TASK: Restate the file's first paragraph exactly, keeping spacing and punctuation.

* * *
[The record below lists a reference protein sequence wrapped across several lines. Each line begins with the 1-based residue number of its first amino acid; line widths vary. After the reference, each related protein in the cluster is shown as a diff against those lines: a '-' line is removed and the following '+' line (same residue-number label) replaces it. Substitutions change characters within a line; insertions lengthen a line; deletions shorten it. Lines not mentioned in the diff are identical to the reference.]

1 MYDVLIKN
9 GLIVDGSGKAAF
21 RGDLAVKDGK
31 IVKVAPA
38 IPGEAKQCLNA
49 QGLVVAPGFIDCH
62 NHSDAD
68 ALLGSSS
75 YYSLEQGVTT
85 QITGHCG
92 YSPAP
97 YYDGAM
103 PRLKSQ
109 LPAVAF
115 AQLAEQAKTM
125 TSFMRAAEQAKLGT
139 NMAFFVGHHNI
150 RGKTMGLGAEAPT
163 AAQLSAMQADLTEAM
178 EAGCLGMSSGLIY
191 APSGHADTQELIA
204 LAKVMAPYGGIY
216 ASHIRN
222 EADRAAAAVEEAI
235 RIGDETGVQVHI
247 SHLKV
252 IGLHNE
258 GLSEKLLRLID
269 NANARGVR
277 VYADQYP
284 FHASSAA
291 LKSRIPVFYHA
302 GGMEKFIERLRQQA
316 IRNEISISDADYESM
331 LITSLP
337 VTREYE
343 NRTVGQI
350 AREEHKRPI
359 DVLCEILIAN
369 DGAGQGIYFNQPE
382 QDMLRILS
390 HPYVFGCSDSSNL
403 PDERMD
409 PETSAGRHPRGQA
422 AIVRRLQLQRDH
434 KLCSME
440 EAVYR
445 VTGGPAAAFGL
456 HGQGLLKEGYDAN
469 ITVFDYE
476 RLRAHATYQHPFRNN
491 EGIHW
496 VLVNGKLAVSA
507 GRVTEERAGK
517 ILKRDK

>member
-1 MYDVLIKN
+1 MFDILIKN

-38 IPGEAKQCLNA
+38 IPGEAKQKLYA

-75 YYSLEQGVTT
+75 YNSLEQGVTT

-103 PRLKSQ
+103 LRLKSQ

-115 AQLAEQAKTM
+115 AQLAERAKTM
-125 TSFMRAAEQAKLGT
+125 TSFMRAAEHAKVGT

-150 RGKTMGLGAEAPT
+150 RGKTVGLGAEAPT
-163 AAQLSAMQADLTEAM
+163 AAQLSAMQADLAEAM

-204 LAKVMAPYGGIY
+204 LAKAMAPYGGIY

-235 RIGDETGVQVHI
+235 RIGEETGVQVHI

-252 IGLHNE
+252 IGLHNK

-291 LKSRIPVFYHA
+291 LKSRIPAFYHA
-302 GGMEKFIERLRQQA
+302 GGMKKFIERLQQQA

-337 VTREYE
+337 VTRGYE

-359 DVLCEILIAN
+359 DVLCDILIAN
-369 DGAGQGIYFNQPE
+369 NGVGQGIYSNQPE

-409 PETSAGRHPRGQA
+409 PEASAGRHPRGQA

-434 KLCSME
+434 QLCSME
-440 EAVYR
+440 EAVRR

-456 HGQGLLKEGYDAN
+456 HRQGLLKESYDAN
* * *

[The record below lists a reference protein sequence wrapped across several lines. Each line begins with the 1-based residue number of its first amino acid; line widths vary. After the reference, each related protein in the cluster is shown as a diff against those lines: a '-' line is removed and the following '+' line (same residue-number label) replaces it. Substitutions change characters within a line; insertions lengthen a line; deletions shorten it. Lines not mentioned in the diff are identical to the reference.]